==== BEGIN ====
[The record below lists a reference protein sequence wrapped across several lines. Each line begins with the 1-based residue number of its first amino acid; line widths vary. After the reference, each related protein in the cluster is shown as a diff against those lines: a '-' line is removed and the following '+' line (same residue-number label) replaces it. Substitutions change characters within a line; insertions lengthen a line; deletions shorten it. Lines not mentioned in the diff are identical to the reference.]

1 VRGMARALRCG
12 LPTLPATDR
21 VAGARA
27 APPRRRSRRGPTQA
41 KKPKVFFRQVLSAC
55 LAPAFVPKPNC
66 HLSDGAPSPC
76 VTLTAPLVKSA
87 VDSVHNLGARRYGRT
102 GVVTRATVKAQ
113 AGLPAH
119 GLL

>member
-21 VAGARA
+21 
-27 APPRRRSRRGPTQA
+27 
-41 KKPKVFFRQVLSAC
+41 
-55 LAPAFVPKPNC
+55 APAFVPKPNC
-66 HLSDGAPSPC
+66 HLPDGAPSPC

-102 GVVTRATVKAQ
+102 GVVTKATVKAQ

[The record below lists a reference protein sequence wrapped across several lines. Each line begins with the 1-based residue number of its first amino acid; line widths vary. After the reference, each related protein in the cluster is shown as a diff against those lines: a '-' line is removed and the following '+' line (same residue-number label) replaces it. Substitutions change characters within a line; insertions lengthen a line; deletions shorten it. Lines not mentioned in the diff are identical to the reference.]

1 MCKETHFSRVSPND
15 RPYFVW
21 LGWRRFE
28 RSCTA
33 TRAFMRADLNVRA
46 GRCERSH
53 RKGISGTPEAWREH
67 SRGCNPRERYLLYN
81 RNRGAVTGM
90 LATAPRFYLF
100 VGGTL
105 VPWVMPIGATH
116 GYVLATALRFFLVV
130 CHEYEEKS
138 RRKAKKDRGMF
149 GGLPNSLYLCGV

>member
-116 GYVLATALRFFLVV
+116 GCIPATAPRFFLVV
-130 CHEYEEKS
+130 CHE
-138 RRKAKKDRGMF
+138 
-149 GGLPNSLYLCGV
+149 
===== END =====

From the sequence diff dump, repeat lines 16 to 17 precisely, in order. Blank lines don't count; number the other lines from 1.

+21 
-27 APPRRRSRRGPTQA